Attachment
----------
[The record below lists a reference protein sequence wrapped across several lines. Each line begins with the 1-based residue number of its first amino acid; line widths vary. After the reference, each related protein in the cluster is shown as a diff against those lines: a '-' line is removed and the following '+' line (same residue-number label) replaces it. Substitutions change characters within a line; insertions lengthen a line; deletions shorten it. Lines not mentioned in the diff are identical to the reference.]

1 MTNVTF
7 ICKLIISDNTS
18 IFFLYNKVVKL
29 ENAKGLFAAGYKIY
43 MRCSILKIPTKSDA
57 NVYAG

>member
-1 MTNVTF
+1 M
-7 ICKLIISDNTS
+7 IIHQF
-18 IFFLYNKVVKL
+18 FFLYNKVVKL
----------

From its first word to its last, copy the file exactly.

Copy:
[The record below lists a reference protein sequence wrapped across several lines. Each line begins with the 1-based residue number of its first amino acid; line widths vary. After the reference, each related protein in the cluster is shown as a diff against those lines: a '-' line is removed and the following '+' line (same residue-number label) replaces it. Substitutions change characters within a line; insertions lengthen a line; deletions shorten it. Lines not mentioned in the diff are identical to the reference.]

1 MTNVTF
7 ICKLIISDNTS
18 IFFLYNKVVKL
29 ENAKGLFAAGYKIY
43 MRCSILKIPTKSDA
57 NVYAG

>member
-1 MTNVTF
+1 M
-7 ICKLIISDNTS
+7 IIHQF
-18 IFFLYNKVVKL
+18 FFLYNKVVKL